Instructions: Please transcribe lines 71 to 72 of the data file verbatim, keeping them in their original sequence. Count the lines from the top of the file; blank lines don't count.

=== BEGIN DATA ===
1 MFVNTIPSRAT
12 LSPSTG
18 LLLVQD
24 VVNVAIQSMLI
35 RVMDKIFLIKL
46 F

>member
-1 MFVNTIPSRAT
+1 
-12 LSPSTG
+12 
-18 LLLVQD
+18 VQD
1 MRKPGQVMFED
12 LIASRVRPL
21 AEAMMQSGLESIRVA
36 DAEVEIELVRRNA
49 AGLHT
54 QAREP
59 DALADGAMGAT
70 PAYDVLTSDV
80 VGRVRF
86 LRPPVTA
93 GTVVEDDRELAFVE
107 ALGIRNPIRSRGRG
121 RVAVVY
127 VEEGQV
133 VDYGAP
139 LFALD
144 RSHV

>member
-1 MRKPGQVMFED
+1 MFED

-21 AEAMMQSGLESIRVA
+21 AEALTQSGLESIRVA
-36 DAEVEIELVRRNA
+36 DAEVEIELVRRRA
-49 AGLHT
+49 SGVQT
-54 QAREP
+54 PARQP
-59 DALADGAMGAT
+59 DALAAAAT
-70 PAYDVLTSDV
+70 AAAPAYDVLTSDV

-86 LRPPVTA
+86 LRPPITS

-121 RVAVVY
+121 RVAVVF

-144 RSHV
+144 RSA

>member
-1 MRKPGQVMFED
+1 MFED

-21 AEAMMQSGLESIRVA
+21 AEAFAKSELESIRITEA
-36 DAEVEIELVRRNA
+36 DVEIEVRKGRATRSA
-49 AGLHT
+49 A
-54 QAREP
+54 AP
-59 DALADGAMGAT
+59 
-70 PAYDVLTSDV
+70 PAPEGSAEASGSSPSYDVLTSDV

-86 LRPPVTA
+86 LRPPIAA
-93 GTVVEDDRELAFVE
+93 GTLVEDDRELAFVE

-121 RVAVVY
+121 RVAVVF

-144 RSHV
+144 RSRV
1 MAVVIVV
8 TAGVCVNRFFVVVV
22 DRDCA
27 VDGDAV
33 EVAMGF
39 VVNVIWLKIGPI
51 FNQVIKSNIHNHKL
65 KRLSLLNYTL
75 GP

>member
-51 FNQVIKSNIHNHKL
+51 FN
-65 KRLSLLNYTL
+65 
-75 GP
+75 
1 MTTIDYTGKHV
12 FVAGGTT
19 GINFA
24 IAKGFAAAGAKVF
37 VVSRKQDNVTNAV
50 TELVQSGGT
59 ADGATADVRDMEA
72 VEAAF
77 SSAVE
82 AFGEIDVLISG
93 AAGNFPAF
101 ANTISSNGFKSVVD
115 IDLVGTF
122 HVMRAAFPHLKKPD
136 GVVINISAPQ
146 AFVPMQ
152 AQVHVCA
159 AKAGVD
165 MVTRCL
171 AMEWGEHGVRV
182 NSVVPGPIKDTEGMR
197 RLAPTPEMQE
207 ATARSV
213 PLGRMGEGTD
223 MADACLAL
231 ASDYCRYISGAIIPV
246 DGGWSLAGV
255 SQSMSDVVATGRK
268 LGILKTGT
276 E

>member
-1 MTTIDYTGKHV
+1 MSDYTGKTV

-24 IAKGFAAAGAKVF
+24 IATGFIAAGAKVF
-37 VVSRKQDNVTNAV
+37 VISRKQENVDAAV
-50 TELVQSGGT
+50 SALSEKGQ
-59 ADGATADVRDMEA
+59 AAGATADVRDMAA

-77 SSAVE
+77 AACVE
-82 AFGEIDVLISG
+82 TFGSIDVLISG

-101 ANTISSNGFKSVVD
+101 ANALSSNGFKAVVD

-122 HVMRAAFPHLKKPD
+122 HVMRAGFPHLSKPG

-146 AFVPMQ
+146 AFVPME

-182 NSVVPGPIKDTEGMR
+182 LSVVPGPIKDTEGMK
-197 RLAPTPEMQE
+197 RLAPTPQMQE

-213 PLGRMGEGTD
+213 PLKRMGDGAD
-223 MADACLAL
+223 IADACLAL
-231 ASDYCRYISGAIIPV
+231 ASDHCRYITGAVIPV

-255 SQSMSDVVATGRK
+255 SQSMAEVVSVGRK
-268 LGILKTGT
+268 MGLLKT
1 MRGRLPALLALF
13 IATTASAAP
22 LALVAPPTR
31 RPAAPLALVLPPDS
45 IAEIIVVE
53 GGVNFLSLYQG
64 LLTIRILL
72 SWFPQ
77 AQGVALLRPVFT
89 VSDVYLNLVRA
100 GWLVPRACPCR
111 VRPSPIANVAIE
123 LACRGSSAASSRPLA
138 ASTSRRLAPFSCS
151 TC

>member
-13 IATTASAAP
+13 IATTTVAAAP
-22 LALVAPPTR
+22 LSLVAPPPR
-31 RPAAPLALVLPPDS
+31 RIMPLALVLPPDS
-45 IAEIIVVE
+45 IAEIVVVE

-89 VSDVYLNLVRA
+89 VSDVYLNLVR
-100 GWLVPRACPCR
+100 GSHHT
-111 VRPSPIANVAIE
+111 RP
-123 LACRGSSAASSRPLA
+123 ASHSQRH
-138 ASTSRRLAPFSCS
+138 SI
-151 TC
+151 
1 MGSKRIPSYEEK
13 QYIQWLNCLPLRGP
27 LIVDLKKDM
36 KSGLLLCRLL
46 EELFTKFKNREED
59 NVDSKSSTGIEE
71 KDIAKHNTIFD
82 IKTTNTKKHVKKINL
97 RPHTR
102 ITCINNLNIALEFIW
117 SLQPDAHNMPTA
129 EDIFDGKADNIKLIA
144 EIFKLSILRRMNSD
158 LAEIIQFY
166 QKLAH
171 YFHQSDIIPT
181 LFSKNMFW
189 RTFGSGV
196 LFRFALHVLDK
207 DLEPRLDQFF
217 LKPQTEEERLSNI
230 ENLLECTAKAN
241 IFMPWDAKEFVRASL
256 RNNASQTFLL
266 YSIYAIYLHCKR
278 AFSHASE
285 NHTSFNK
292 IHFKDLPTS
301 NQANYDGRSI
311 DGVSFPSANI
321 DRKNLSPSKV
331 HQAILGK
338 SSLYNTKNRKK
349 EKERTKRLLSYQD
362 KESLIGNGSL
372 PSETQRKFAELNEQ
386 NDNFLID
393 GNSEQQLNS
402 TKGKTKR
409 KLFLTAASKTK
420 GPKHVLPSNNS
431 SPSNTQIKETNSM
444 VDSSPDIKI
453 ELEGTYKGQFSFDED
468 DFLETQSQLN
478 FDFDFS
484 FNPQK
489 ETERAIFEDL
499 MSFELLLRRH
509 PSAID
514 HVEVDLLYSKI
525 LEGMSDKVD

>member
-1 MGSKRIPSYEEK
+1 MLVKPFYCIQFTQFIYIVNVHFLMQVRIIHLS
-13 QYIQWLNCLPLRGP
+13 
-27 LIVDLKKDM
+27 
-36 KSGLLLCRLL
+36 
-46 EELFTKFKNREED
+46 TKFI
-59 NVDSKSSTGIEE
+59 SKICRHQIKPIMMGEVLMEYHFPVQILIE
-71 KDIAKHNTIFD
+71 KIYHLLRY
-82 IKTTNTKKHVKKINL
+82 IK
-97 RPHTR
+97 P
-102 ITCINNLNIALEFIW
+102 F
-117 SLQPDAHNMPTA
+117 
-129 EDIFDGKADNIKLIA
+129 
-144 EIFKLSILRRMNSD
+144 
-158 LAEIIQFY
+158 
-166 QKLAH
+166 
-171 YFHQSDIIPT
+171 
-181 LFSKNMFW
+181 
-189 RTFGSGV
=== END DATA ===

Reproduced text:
-121 RVAVVY
+121 RVAVVF